Chairs the management committee of Gazprom.
He served in leadership roles at Gazprom Neft, a subsidiary of the state oil firm, and is employed in Russia’s energy sector. He is the son of Nikolai Patrushev, secretary of the security council of Russia, who came under US sanctions in February.
Nicknamed “Putin’s chef” because of the restaurant business in which he made his fortune, Prigozhin’s interests now include a notorious internet “troll factory” in St Petersburg, known as the Internet Research Agency.
A high-ranking VTB bank executive.
The father of Igor Rotenberg and brother of Boris, he has known Putin since childhood. With Boris, he was co-owner of the Stroygazmontazh, the largest construction company for gas pipelines and power supply lines in Russia. Sanctions were imposed on him in March 2014.
The president and chair of the management board of Rosneft, Russia’s leading petroleum firm and one of the world’s largest publicly traded oil companies. He was Russia’s deputy prime minister from 2008 until 2012.
Son of Igor Sechin, he is chief executive of Rosneft.
The Russian billionaire steel magnate has been a member of the State Duma since 1999 and represents the United Russia party.
A high-ranking VTB Bank executive.
The chief executive of Transneft, a major Russian oil and gas company.
Alexander Aleksandrovich Vedyakhin
The first deputy chair of the executive board of majority-state-owned Sberbank, Russia’s biggest lender.
The Ukrainian-born Russian billionaire is the owner and president of Renova Group, a Russian conglomerate.
Like the UK, the US has also sanctioned Denis Bortnikov, Petr Fradkov, Boris Rotenberg, Kirill Shamalov, Igor Shuvalov, Gennady Timchenko and Alisher Usmanov. See entries under UK sanctions for details.
A major shareholder in Alfa-Bank, Russia’s largest commercial bank, he is also a member of the board of directors on the investment business, LetterOne Group (L1).
The Ukrainian-born Russian businessman is co-founder of LetterOne and also co-founded Alfa-Group, one of Russia’s largest privately owned investment groups.
The deputy prime minister and chief of the government staff also chairs the supervisory council of VTB bank. As a former director of the Russian tax service, he set up a new tax system in the Crimean peninsula of Ukraine after its annexation.
Said by the EU to be a pro-Russian activist running MediaGroup News Front Ltd, a news website registered in the illegally annexed Crimea, he is also chief of the Crimean division of the pro-Kremlin Rodina party.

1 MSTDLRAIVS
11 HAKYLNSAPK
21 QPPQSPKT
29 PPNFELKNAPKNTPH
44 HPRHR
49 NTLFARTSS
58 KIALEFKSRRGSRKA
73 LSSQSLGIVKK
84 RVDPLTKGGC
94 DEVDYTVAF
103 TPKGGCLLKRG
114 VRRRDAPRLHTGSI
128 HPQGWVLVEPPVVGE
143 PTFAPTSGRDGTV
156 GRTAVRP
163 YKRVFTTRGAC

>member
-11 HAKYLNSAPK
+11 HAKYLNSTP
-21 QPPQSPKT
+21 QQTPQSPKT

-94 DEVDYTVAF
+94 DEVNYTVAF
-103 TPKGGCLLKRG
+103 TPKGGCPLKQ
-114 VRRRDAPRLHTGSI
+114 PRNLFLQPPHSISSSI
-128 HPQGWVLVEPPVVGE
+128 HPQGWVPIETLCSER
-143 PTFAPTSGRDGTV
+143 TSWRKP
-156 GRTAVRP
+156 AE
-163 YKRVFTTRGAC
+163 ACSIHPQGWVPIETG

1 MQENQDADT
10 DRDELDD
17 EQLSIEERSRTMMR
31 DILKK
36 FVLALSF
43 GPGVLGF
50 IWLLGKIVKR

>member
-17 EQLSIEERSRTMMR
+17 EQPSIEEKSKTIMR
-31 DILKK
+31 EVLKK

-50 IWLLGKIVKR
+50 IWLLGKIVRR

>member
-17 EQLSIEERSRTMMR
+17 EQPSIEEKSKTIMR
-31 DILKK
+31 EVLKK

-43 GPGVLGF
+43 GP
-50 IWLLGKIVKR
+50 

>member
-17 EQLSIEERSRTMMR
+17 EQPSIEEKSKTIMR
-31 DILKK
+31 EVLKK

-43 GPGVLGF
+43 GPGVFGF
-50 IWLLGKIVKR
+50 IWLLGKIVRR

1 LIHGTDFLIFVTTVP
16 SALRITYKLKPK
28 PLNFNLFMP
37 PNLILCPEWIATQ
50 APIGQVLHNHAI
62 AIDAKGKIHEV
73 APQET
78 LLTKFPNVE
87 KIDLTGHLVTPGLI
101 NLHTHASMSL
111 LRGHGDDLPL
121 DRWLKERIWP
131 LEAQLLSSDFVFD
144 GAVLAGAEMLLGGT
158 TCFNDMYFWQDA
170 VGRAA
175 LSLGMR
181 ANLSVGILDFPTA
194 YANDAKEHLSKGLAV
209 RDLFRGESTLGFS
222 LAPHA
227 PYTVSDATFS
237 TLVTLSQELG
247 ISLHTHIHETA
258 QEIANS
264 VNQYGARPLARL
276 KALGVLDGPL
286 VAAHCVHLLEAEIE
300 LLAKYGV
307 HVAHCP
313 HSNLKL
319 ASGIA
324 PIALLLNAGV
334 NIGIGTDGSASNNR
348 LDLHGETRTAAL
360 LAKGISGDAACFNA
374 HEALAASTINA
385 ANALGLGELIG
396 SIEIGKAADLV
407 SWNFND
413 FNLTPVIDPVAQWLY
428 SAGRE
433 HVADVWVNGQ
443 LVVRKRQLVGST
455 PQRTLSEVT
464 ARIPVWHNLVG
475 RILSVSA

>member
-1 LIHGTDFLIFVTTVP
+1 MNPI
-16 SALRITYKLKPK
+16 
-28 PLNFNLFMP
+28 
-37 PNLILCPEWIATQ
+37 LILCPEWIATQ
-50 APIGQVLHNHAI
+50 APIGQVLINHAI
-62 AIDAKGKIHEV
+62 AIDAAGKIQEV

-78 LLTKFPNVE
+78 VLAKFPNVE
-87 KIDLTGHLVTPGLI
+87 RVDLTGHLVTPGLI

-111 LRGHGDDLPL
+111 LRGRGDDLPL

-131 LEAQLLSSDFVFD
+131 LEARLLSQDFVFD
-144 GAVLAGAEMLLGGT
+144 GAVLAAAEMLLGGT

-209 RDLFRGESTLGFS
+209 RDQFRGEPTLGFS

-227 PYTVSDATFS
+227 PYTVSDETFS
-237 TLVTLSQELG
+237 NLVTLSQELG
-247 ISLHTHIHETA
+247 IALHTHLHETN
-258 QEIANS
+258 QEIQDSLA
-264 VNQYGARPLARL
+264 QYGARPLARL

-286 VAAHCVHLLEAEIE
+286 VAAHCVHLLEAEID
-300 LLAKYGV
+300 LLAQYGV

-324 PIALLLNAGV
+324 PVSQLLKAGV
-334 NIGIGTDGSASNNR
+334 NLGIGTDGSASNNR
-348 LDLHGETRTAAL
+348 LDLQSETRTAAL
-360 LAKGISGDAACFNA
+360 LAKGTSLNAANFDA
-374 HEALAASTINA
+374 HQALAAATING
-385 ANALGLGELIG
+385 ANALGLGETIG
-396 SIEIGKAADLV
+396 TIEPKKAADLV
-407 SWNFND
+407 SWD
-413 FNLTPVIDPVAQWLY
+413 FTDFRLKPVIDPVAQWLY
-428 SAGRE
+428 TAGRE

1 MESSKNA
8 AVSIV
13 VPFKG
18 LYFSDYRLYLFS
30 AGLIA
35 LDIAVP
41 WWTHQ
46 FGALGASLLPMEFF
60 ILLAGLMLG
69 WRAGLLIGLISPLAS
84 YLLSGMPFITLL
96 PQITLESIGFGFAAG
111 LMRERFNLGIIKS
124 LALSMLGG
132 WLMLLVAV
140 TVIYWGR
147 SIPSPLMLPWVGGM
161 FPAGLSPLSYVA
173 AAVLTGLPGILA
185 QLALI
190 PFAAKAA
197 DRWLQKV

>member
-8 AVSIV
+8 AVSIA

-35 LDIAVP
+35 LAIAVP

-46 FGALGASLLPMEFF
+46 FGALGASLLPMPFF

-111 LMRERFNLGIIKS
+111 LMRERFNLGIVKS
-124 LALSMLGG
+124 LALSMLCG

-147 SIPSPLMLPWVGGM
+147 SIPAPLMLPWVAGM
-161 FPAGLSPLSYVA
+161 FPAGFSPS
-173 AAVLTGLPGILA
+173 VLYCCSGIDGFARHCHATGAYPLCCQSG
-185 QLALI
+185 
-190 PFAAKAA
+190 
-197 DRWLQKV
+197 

The co-founder and editor in chief of the Regnum portal, which the EU says he has used “to spread aggressive and biased propagandist narratives against Ukraine, and to promote a positive attitude to the annexation of Crimea and the actions of separatists in Donbas. He often depicted Ukraine as fascist or neo-Nazi country.”
Russia’s richest person, he is a close friend of Putin, owns a third of Europe’s biggest tour operator TUI and is its largest single shareholder. He is chair of the the private investment firm Severgroup.
Made his fortune in banking, sea ports, commercial real estate and airport construction, he is chair of the board of Moscow’s Sheremetyevo airport.
Mother of Yevgeny Prigozhin and owner of Concord Management and Consulting LLC, which belongs to the Concord group, founded and owned until 2019 by her son.
Prigozhin’s wife and owner of Agat LLC, a subsidiary of Concord Management and Consulting LLC.
The minister of economic development and member of the supervisory council of the VTB bank.
A former principal cellist of the Kirov Opera Theatre’s orchestra, he is godfather to Putin’s eldest daughter, Maria. Described by the EU as “part of Putin’s network financial scheme”.
Like both the UK and US, the EU has also sanctioned Denis Bortnikov, Petr Fradkov, Igor Shuvalov, Gennady Timchenko and Alisher Usmanov. See entries under UK sanctions for details. It has also put penalties individuals on individuals just hit by the US, including Andrey Kostin, Yevgeny Prigozhin, Igor Sechin and Nikolay Tokarev. See entries under US sanctions for details.